For comparison, the Port of Oakland is 50 feet deep. This depth is on par with most of the deepwater ports in the United States. The Port of Charleston has plans to become the deepest U.S. port in the next few years when dredging takes its depth to 52 feet.
Is Oakland a Container Port?
During the 1960s, the Port of Oakland became the first port on the West Coast of the United States to build terminals designed to accommodate container ships. This addition propelled the port to be the second-largest container port in the world at the time.
Today, Oakland remains a supply chain powerhouse. It is ranked among the 5th busiest container ports in the United States (after Los Angeles, Long Beach, Newark, and Savannah) and processes 99% of the containers that pass through Northern California.
Since shipping containers come in different sizes, they are measured in TEU. For example, a 40′ shipping container would be the equivalent of 2 TEUs. Each year, the port of Oakland handles approximately 2.4 million TEU (Twenty-foot Equivalent Units), both imported and exported containers.
What Goods Go Through the Port of Oakland?
The majority (76%) of the goods that pass through Oakland are from Asia. Fourteen percent come from Europe, and 3 percent come from Australia, New Zealand, and Oceania. Five percent of goods are domestic (most from the State of Hawaii).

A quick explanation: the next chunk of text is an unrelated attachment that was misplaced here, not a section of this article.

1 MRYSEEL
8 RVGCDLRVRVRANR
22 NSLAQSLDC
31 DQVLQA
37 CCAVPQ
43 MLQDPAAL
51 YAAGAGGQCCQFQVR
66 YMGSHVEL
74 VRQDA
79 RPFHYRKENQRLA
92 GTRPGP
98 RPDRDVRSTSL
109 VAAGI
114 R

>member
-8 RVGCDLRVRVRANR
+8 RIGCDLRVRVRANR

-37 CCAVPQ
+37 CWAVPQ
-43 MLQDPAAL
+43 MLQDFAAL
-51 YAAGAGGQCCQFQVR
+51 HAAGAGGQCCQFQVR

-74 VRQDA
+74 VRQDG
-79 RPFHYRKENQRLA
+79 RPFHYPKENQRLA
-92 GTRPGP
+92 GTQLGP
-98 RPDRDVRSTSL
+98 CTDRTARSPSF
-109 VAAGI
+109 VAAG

Of the 2.4 million containers, the most common imports include 120,000 TEUs of household goods (furniture, bedding, lamps, etc.), 47,000 TEUs of beverages, 42,000 TEUs of glass and glassware, 40,000 TEUs of machinery, and 39,000 TEUs of electronics.
The most common exports include:
- Wood pulp for making furniture and paper products (145,000 TEUs).
- Fruits and nuts (80,000 TEUs).
- Meat and fish products (53,000 TEUs).
- Beverages and spirits (40,000 TEUs).
- Grains and seeds (32,000 TEUs).
How Much Money Does the Port of Oakland Generate?
Each year, the Port of Oakland generates over $500 million in operating revenue. However, this doesn’t tell the whole story.
The Port of Oakland brings many other economic and financial benefits to the City of Oakland, the San Francisco Bay Area, and additionally the State of California. In 2021, the port’s Executive Director, Danny Wan, stated that the Port of Oakland’s total economic impact is about $130 billion.
The Value of the Bay Area Community
Although San Francisco’s port is small and plays a minor role in the shipping industry of the Bay Area when compared to the Port of Oakland, it shouldn’t diminish the standing of San Francisco.
The Bay Area is powerful because of its diverse cities that each bring something to the table. San Francisco draws in millions of tourists and is the financial hub. Oakland provides significant global and domestic trade, Silicon Valley develops world-leading technology, and Wine Country produces award-winning wines.
Each city or region is deeply connected with one another. The role that each of these communities plays is what makes the Bay Area what it is today.